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Several years ago, I had the pleasure of presenting a budgeting workshop for a great group of people at my old company. There were lots of good questions. However, one, in particular, kept me thinking after I left. In hindsight, I wished I’d answered it better.
So here goes. The question was: “Spending is really fun. How do you make budgeting fun?”
Of course, the question isn’t really about the act of making a budget, but more about the act of controlling spending, with an eye toward increasing saving. In other words, how do you make saving fun?
The fact that spending is fun is among the reasons, so many American’s save so little.
The Federal Reserve reports the average American is currently saving around 7 percent of their after tax income.
If that were your savings rate, it would take you more than 14 years to save a single year’s worth of your income, making it a challenge to retire with your current lifestyle.
So, how do you make saving fun?
My answer at the time was to use myself as an example. I declared how I loved seeing my savings going up in value, which made me sound like the nerdy bean counter I am.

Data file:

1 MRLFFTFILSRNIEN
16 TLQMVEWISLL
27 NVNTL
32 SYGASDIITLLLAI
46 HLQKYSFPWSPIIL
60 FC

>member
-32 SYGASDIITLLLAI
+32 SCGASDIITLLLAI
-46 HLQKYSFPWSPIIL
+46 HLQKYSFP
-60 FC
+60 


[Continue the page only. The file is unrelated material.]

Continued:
What I left out was why that made me happy.
It made me happy because, with every rise in the value of our savings, the closer my husband, Jeff, and I came to realize our goal of leaving work in our 50’s. I knew we were getting closer because we had very specific financial goals.
As it turns out, achieving goals is a direct path to happiness.
Psychological research shows “the successful pursuit of meaningful goals plays an important role in the development and maintenance of our psychological well-being.”
In addition, the achievement of goals is a self-reinforcing motivator. The more progress we make on our goals, the more we’re motivated to take more actions that help move us further toward what we desire.